By creating a corporate culture that makes it clear that management respects and values all employees, executives can help workers feel a true connection to the organisation. This is especially critical right now for frontline workers including healthcare personnel, truck drivers, restaurant staff, and factory workers who have been pushed to the max for the past 18 months.
Support a sense of purpose
A great employee experience can make or break an employee’s decision to stay or go. Creating a sense of community and a sense of an individual mission is critical for employees to feel engaged. C-level executives must build trust through sincerity and authenticity. The best way to do this is through quality information.
According to Edelman, the importance of information literacy has increased by 46% in the last year, and protecting the quality of information is the leading factor for increasing trust.
Adopt technologies to support dispersed workforces
As we move from a world in which we were all calling into our meetings from home, surrounded by pets and family, and struggling to manage emotions—to one in which only some of us are remote, meeting, socialising and innovating in person—we must make sure to treat workers equally.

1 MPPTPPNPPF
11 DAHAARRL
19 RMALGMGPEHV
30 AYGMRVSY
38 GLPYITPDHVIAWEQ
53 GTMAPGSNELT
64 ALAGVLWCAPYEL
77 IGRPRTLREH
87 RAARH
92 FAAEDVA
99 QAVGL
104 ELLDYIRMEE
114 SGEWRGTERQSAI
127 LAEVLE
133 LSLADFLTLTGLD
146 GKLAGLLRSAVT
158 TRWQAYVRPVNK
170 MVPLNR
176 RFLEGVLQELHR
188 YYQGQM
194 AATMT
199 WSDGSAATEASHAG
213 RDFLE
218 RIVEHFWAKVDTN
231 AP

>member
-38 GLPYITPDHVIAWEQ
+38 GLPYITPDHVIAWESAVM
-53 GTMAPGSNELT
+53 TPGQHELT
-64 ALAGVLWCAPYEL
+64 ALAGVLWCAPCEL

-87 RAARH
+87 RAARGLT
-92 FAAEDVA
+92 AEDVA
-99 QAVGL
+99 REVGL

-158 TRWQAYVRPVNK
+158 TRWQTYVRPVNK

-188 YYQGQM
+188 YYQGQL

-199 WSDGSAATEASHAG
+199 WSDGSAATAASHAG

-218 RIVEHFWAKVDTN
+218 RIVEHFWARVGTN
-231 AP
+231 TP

Creating a sense of belonging in virtual spaces, so that employees can receive and access information, as well as have a place to go for engaging with colleagues, managers and the company. Go beyond the corporate intranet or email blasts and instead deploy tools that make it easy to broadcast information in real-time, on multiple channels and devices.
It must be remembered that employee engagement is not merely a measure of happy or generally satisfied workers who give a four or five on a five-point scale. Engaged employees act differently, going above and beyond to surpass expectations which gives organisations a competitive advantage.
As we move beyond the pandemic, businesses are at a critical moment in time, and if they can unlock the talent within, it can be leveraged for unprecedented growth and success.